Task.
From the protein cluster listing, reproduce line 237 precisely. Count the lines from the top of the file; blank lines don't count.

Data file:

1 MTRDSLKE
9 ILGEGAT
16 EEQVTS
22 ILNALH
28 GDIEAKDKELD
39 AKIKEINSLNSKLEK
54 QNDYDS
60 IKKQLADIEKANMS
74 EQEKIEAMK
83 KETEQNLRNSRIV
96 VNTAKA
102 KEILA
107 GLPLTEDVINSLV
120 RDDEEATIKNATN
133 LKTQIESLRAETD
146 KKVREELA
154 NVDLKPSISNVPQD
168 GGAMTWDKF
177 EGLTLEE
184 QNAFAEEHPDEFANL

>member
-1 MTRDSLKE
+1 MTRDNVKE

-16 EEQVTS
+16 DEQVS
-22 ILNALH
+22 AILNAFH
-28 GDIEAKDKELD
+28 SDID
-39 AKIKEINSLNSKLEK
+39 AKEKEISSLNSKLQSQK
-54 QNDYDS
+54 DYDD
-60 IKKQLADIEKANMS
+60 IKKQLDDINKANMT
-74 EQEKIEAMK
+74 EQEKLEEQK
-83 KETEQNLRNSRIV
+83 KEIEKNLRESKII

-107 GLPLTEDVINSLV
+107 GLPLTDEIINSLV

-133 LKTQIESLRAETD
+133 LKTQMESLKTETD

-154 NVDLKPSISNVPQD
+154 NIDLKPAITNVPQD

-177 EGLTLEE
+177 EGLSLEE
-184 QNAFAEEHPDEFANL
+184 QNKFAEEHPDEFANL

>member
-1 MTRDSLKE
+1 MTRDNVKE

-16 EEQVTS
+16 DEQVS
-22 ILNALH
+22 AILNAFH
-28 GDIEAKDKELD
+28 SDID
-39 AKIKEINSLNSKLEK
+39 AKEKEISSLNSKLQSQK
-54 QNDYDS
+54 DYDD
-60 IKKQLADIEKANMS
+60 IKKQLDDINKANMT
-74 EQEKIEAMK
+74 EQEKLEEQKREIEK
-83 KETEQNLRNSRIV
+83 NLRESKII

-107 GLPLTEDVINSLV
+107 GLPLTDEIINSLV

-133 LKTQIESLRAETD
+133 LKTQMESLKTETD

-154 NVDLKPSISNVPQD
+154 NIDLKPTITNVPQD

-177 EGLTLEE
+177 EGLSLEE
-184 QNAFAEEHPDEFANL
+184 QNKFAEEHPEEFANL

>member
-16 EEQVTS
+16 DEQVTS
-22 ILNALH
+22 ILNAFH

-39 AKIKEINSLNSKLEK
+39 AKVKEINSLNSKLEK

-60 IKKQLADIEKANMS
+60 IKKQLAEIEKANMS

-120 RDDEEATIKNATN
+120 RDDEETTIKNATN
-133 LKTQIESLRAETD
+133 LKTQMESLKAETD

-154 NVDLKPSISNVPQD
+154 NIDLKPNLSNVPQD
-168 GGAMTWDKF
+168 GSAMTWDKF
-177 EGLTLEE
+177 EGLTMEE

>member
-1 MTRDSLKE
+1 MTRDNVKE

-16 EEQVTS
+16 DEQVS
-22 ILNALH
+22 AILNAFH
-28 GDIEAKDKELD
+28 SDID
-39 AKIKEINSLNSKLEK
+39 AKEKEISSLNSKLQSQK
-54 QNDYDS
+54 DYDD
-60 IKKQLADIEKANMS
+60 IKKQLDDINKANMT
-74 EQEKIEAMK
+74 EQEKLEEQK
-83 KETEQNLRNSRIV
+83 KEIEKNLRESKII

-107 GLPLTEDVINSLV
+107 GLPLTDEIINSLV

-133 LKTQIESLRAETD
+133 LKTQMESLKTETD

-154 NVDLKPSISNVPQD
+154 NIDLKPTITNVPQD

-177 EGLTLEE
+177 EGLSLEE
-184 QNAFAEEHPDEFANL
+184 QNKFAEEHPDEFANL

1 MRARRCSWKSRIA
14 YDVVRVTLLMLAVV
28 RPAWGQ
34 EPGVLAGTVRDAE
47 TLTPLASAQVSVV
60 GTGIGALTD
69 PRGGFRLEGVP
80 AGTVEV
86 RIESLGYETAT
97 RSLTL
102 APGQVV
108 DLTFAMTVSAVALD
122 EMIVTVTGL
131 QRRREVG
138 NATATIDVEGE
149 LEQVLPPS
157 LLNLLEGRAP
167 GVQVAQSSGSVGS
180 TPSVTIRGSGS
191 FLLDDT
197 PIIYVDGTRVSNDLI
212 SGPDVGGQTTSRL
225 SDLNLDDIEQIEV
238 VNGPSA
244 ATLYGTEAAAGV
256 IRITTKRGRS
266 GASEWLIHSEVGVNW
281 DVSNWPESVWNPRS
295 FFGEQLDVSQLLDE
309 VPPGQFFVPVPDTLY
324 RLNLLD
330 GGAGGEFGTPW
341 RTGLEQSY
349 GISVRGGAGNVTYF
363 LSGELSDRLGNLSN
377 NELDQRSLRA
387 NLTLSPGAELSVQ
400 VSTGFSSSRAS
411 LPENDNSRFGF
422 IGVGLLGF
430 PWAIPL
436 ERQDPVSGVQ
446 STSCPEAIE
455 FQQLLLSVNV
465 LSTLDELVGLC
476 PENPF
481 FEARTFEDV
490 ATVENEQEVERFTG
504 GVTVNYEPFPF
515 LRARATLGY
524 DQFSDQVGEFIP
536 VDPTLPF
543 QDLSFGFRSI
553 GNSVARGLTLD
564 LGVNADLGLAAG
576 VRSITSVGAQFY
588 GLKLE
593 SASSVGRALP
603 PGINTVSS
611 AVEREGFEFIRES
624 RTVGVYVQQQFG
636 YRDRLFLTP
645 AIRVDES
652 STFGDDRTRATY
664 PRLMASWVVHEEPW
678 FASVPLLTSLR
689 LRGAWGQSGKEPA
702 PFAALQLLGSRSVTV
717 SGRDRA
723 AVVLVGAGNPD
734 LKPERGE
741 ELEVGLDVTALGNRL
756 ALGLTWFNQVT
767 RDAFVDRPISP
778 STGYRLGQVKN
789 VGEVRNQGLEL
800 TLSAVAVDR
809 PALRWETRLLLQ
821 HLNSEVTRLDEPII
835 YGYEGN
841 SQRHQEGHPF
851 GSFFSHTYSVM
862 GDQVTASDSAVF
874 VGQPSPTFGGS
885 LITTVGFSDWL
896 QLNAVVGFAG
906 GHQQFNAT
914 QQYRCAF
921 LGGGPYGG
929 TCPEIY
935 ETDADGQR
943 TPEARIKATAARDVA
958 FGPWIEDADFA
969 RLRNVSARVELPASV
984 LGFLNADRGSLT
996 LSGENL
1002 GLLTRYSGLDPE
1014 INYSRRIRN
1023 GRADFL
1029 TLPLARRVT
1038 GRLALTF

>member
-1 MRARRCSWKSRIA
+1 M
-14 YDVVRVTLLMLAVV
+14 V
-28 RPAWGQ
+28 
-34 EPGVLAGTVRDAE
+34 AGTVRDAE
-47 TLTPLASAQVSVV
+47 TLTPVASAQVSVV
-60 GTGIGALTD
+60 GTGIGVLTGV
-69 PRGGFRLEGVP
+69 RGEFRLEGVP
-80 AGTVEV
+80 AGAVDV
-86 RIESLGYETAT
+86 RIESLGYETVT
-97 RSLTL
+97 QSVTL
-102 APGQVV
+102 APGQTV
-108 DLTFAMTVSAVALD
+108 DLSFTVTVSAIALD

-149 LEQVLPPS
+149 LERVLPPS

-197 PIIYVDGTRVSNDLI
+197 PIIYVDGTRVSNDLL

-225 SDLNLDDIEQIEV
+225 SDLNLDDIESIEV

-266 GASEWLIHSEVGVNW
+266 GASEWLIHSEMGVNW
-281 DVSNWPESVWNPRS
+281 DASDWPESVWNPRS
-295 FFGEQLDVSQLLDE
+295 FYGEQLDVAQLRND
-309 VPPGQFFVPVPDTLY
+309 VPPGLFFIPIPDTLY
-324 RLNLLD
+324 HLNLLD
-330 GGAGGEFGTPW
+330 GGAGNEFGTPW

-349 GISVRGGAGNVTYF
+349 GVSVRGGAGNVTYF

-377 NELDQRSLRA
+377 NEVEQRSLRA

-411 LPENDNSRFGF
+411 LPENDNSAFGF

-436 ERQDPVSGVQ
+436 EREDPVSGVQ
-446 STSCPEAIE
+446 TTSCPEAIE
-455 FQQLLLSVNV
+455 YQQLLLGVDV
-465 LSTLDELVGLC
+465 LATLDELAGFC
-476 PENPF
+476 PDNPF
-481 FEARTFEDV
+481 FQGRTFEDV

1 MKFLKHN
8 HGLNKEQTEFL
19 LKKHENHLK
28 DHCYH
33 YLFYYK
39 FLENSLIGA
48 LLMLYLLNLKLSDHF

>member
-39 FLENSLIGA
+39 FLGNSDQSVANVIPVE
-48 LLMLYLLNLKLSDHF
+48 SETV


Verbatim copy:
-47 TLTPLASAQVSVV